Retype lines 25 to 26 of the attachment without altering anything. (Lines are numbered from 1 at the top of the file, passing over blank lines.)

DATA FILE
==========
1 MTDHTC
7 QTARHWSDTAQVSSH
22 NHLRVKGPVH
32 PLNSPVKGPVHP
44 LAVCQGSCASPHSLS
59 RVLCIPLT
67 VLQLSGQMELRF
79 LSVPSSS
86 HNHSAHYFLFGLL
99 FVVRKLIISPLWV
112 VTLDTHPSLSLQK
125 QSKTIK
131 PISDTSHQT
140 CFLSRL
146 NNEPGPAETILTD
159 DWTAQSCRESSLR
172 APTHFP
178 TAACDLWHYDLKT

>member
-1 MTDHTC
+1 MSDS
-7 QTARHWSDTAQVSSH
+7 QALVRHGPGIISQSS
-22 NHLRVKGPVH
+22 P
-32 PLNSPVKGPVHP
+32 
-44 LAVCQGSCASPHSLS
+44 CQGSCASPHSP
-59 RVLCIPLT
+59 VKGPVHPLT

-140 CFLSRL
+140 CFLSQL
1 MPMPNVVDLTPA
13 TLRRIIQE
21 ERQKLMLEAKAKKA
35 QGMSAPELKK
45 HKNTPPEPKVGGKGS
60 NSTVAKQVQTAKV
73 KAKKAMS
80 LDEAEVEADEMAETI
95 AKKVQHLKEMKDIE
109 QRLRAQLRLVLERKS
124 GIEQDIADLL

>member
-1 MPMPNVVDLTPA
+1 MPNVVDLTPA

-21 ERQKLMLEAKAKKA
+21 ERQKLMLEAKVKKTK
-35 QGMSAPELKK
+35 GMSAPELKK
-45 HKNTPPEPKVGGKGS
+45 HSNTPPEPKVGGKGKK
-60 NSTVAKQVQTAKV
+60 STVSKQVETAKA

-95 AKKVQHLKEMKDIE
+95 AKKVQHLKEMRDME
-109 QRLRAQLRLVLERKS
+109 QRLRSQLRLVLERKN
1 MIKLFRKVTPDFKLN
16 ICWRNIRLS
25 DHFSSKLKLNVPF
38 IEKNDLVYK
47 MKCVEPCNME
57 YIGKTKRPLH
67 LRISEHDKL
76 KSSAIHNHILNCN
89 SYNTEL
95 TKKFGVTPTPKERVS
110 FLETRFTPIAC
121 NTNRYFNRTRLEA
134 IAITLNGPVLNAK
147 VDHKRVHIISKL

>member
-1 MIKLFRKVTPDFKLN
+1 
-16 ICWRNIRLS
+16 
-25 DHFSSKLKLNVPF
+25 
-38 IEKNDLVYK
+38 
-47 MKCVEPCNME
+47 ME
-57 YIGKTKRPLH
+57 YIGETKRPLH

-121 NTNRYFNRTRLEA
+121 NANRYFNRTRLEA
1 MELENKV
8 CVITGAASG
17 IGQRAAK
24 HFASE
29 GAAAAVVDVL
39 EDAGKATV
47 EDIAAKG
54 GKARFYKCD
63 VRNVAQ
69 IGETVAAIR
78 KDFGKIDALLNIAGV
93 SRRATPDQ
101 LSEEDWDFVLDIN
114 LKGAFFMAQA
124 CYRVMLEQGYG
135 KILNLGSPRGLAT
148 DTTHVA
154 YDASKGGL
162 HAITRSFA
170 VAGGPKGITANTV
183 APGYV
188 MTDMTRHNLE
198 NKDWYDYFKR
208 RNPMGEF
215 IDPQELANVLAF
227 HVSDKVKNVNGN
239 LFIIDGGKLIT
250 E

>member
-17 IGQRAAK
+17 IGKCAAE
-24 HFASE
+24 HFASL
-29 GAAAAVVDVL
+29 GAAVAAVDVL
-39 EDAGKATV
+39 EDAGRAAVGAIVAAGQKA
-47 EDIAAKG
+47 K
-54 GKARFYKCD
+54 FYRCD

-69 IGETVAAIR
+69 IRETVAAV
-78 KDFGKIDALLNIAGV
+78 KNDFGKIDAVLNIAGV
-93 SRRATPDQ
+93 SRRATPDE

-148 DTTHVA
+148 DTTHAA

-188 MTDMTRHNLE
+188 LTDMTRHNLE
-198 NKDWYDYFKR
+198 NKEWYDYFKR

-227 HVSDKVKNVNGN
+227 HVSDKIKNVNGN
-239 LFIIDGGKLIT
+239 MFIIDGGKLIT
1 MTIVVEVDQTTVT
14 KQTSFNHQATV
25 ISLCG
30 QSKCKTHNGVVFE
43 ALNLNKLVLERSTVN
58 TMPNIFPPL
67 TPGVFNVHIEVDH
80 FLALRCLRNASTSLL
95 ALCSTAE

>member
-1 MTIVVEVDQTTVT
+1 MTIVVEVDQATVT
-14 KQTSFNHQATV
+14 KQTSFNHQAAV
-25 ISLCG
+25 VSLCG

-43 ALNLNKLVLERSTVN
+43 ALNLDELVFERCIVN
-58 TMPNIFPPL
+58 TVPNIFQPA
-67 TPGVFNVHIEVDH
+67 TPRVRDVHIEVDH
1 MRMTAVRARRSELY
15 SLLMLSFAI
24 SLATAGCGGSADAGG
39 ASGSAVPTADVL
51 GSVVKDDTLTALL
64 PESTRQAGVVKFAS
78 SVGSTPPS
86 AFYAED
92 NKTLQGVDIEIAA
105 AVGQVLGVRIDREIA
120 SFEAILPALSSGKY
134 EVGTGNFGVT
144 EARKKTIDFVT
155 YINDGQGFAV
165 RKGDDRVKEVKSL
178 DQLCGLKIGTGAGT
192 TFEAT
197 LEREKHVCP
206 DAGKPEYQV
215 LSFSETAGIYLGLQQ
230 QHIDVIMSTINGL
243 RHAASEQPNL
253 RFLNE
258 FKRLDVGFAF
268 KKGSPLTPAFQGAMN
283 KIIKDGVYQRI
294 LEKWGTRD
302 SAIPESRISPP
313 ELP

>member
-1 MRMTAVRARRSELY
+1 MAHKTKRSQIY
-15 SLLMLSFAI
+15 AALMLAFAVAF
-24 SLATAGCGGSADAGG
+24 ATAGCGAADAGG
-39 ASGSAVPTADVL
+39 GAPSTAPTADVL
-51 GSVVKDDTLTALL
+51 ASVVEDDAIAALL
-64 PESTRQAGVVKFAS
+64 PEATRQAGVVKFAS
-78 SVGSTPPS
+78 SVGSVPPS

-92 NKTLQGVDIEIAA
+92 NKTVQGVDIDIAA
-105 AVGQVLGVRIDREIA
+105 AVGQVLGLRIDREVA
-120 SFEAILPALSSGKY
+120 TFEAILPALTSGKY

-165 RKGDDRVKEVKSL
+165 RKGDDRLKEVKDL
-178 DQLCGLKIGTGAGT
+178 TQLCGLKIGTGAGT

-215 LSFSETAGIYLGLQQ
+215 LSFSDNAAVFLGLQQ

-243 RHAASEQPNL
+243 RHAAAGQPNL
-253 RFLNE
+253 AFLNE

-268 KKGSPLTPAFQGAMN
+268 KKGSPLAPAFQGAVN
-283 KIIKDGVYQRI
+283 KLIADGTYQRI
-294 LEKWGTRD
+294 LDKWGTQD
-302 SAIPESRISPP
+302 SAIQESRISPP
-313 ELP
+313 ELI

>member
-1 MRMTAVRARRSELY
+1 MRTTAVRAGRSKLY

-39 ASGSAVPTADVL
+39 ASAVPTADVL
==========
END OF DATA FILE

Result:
+22 P
-32 PLNSPVKGPVHP